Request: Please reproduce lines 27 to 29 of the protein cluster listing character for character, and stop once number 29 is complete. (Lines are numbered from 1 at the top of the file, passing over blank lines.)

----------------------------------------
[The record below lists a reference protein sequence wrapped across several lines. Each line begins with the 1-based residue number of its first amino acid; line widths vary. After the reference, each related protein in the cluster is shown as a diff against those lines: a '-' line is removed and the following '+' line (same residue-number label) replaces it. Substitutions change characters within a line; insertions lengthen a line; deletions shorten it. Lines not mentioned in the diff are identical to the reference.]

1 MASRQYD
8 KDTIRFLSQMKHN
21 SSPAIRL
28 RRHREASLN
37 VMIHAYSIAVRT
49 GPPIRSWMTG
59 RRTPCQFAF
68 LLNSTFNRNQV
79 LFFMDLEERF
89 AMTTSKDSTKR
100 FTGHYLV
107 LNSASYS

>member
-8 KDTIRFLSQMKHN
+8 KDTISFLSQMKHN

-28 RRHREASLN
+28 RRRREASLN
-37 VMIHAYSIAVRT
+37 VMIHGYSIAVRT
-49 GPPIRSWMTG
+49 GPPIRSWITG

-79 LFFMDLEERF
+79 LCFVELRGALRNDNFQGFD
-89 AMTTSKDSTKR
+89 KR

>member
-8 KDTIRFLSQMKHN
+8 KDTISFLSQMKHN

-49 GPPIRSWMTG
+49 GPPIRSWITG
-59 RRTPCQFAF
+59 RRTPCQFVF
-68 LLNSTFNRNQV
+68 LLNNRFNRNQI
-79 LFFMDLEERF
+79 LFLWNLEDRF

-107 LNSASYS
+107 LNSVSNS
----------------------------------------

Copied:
>member
-8 KDTIRFLSQMKHN
+8 KDTISFLSQMKHN